Wednesday's 4 p.m. ET non-waiver Trade Deadline presents Cashman and his staff with one more opportunity to add run production or reinforce the pitching staff before waivers come into play, and Cashman said there is no reason to think that his cell phone have ample opportunity to draw a full charge between now and then.
"I don't know if we will be able to [add talent] or not, but ownership's commitment is still the same," Cashman said. "They have a strong desire to reinforce this team and find a way to get in the playoffs, and the season is now shorter."
The Yankees believe that Soriano will help them as they attempt to climb out of fourth place in the American League East and avoid an ending like 2008, the only time in the last 18 seasons that they have not qualified to participate in postseason play.
There was a sense of that on Sunday as Soriano delivered a game-winning hit, one of his four on the afternoon, to lift the Yankees to a 6-5 victory over the Rays at Yankee Stadium. They'd love if Soriano can continue to help bring back more of the magic.
"When I see Mariano [Rivera] pitching, and [Derek] Jeter hitting and me, it feels like old times, but the present," Soriano said. "We played together for three years and now, after 10 years, we come back and we are still playing together. It's very good."
Dating back to the spring, when a rash of disabled list assignments first started to impact the outlook of the year, the Yankees have been saying that they would consider it an in-season upgrade if they could just get all of the injured pieces of their roster back.
That plan might have worked fine if key contributors like Mark Teixeira, Curtis Granderson and Jeter hadn't picked up a frustrating habit of returning, only to be quickly lost to the disabled list again.
They've turned the lights out on Teixeira, who is done for the season, though Lyle Overbay has proven to be a capable replacement at first base. Jeter came back and homered in Sunday's win, while Granderson is envisioned to lend a needed boost sometime in early August.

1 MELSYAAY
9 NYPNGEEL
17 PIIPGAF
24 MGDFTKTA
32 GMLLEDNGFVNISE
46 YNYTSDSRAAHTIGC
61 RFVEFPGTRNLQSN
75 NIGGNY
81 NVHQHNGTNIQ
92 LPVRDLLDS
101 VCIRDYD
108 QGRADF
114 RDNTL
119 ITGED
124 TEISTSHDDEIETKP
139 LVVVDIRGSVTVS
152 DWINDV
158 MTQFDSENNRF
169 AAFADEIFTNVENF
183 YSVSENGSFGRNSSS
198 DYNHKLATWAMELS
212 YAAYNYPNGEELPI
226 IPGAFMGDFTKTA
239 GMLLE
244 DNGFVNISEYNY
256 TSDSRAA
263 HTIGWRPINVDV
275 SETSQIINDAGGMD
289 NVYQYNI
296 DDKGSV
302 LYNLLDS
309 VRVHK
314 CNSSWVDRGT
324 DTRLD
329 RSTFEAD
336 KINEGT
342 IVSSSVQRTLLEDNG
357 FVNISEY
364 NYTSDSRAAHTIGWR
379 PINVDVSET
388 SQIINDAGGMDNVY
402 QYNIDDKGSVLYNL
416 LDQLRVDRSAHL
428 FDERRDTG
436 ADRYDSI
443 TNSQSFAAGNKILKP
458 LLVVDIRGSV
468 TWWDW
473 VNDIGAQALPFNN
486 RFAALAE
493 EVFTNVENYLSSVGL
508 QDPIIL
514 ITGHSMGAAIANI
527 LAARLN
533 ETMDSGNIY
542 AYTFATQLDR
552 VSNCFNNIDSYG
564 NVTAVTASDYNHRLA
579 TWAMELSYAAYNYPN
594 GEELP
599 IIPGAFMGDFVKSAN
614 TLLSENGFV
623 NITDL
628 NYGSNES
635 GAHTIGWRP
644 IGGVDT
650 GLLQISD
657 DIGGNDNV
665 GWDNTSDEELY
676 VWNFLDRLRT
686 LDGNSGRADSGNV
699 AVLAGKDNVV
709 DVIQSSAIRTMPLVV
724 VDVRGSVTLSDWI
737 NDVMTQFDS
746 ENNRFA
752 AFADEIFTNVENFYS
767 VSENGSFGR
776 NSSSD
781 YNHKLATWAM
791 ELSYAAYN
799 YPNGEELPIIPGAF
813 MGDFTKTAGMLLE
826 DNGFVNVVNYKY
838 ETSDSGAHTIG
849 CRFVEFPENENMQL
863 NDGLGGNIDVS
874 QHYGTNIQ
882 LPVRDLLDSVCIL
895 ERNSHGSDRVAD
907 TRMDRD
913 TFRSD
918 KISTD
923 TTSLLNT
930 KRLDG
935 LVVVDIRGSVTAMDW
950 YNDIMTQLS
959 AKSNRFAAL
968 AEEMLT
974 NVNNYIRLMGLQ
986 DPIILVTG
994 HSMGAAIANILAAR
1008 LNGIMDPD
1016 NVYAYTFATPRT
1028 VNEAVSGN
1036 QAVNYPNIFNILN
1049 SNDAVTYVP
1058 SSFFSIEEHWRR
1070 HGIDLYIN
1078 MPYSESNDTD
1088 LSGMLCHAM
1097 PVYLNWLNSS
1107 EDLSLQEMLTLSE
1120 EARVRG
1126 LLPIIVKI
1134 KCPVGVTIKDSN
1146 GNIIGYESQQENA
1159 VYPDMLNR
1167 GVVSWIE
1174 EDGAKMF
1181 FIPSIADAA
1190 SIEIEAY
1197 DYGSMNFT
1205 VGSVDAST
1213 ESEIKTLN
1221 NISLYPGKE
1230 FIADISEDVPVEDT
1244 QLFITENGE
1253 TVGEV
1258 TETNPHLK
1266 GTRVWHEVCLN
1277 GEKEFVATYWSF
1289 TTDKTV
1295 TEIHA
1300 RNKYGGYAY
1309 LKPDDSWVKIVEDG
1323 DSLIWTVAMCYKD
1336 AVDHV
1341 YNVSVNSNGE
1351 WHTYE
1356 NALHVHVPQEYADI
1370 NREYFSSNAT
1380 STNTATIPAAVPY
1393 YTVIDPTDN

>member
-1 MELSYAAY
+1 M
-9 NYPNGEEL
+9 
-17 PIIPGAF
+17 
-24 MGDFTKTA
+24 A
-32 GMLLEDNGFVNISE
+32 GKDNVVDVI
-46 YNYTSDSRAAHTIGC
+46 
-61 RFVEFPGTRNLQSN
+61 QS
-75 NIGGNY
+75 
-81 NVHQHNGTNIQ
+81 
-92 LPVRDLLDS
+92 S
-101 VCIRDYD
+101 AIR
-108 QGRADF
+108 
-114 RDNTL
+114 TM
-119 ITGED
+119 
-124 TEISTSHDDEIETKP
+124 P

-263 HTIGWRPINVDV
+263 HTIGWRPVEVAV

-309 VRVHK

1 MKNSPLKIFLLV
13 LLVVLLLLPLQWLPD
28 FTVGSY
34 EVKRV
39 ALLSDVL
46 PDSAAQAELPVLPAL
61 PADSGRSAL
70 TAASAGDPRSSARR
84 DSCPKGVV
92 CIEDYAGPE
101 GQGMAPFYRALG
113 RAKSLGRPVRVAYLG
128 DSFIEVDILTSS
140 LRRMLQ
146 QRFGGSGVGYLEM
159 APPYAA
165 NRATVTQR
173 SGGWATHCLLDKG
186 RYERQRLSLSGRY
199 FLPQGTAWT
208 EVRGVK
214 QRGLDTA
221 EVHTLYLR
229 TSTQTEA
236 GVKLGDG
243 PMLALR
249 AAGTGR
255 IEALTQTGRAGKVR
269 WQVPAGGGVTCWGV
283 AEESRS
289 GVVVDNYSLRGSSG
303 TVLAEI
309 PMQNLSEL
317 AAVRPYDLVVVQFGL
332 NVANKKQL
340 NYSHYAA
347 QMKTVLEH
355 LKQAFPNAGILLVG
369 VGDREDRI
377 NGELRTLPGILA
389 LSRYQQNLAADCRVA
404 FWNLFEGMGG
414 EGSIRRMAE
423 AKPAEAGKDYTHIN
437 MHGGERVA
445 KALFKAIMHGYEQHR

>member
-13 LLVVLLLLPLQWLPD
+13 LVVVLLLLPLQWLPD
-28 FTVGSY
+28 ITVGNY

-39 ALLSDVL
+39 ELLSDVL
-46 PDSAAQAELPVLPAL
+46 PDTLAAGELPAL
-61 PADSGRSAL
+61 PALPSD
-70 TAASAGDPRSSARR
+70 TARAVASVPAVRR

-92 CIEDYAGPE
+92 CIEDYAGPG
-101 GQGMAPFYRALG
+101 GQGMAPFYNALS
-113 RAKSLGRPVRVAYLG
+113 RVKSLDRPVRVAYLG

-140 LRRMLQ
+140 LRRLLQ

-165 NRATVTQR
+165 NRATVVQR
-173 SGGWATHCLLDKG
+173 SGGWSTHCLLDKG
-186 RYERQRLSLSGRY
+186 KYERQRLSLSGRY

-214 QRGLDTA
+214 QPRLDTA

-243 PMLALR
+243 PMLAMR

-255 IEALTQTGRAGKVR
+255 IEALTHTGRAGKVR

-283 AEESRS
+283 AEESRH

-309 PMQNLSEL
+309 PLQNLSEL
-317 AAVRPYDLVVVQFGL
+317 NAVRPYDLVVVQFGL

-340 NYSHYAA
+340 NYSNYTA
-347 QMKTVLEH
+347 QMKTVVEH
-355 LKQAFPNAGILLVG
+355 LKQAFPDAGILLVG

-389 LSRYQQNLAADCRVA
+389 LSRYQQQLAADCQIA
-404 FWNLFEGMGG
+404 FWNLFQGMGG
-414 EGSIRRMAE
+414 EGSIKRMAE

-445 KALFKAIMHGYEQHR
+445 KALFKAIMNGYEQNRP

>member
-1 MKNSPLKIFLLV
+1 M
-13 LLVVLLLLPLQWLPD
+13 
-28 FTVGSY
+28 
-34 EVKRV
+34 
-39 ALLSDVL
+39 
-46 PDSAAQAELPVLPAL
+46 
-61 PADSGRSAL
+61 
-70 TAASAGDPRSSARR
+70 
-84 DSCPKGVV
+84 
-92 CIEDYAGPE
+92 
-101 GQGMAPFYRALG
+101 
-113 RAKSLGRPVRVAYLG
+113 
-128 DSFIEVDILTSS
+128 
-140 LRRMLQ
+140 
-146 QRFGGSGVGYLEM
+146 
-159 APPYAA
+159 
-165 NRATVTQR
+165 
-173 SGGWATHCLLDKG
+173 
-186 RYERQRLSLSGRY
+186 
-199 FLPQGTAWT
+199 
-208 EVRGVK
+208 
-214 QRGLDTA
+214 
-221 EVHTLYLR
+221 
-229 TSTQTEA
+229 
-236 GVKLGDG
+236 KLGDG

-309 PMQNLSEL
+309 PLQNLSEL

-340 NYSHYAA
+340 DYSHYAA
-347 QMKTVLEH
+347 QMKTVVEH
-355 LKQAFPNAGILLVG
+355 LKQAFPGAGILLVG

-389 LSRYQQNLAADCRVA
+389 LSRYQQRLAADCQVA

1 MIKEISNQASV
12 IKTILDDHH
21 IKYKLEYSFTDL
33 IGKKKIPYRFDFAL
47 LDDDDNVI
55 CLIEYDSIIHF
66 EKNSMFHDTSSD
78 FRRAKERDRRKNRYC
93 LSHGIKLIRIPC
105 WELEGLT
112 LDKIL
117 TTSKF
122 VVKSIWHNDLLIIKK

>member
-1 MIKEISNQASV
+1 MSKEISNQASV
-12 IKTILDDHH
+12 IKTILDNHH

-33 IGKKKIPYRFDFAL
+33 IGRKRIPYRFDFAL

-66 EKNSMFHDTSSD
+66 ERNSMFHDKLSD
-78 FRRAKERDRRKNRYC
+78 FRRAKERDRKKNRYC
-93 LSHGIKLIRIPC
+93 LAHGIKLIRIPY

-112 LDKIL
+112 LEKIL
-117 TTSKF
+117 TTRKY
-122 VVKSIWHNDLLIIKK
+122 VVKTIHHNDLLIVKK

Maybe the Yankees will be able to count on Alex Rodriguez at some point; then again, nothing seems certain with his situation. They could deal from an area of strength if they chose to dangle starter Phil Hughes or reliever Joba Chamberlain, but in Hughes' case, they might not want to give up the potential Draft pick compensation attached to his name.
It has also been clear that Cashman has not been shy to make incremental upgrades during this season, whether they've come as waiver claims or promotions from the Minor Leagues, but the surest route to make a splash seems to be just getting their injured players back in the lineup.
"We've been obviously trying to improve our offense to no avail throughout the season," Cashman said. "The available players in the marketplace were the expected players you'd think would be available in the marketplace. We've had to wait.
"Ultimately, trades and reinforcements from the disabled list will put us in a much better position as we move forward and try to find a way to get in the playoffs."
In recent years, the Yankees' July activity has been more geared toward filling small holes and making tweaks for a playoff run, rather than completely overhauling the lineup or pitching staff, though there have been surprises in store.
Last year, the Yankees acquired Ichiro Suzuki from the Mariners on July 23, having him walk across to Safeco Field's visiting clubhouse as their biggest move in a month where they also made a minor July 31 deal for first baseman Casey McGehee.
They were silent at the Deadline in 2011 but made ripples a year earlier, acquiring first baseman Lance Berkman, outfielder Austin Kearns and right-hander Kerry Wood in a flurry of late-season adding that helped bolster their run to the postseason.
There are no guarantees as to what kind of Deadline this will be, but if the Soriano deal is any indication of ownership's willingness to spend, the financial constraints of a $189 million payroll objective for 2014 may not be as great an obstacle as once thought.
Cashman said that he believes players and teams are starting to be more willing to conclude negotiations, and suspects that there may be more offense on the way to the Bronx. For now, they have what he called a "bird in the hand" with Soriano, and that seems to be a good start.
"We've wanted to improve things for some time," Cashman said. "I think all Yankee fans have seen this team -- we're fighting, we've got a lot of guys who are professionals and they're competing their tail off, but on the offensive side we've been limited due to injury, so we have had an interest for quite some time to upgrade when we could."